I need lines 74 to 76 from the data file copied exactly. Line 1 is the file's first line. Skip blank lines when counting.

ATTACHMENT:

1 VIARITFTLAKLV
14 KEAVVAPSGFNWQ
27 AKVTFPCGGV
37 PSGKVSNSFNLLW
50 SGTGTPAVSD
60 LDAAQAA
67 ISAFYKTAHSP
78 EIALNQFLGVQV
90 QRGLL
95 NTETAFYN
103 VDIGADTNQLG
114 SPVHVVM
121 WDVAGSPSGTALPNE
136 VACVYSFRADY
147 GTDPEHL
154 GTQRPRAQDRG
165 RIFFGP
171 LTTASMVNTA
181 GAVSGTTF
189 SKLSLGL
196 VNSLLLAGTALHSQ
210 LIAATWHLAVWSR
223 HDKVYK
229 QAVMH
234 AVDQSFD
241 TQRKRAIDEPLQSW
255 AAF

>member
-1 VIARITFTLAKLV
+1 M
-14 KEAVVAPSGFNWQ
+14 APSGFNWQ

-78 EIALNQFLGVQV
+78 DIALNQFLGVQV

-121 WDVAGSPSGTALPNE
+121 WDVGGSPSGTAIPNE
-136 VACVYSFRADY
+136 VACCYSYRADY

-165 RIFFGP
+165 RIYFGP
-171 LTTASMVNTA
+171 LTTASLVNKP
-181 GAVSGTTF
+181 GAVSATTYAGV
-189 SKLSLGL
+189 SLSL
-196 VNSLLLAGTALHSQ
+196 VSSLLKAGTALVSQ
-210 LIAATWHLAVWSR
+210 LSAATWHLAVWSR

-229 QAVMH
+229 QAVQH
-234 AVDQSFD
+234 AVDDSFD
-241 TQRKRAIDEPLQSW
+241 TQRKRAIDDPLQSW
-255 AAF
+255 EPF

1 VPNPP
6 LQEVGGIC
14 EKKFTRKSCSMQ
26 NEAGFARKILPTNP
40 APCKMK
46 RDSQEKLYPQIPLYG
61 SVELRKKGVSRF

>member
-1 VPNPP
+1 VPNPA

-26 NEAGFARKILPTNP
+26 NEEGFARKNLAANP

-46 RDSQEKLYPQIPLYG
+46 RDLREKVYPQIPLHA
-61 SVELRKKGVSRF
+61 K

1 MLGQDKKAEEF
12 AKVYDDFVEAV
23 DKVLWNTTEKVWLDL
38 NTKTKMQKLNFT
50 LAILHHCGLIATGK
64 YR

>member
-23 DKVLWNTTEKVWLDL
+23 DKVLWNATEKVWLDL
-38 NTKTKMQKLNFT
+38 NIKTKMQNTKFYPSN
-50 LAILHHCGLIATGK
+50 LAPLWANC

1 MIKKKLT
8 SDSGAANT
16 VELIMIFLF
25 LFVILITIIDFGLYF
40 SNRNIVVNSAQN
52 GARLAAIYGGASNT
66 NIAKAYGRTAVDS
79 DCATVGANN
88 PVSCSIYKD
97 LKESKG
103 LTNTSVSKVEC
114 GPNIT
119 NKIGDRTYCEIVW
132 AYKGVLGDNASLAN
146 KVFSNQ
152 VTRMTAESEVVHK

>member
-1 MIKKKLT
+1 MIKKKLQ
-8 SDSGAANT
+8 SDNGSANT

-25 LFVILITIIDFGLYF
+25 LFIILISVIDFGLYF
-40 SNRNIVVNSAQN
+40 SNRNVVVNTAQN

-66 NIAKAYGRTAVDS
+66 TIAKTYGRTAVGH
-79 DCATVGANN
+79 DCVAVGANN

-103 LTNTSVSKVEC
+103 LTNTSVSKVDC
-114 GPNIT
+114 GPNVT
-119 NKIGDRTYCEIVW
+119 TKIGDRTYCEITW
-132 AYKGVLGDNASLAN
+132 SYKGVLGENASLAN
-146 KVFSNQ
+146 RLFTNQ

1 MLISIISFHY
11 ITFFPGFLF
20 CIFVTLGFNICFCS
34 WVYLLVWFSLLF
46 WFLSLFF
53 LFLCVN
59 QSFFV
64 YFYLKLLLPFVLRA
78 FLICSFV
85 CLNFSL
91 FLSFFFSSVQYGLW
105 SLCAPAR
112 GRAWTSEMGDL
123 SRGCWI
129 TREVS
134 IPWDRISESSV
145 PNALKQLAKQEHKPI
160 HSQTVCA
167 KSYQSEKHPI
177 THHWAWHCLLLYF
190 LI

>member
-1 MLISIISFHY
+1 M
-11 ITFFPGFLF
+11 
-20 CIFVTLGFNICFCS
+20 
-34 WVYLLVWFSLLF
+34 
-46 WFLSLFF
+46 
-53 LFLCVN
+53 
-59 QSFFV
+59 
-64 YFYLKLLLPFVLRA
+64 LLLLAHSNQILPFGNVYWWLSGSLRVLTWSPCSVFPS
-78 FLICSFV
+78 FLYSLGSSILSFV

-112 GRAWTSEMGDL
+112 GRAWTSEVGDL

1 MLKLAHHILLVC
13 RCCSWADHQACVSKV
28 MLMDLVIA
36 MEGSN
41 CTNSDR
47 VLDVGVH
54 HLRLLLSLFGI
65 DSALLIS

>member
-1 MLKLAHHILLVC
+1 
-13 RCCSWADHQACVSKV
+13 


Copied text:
+61 K

1 MLGQDKKAEEF
12 AKVYDDFVEAV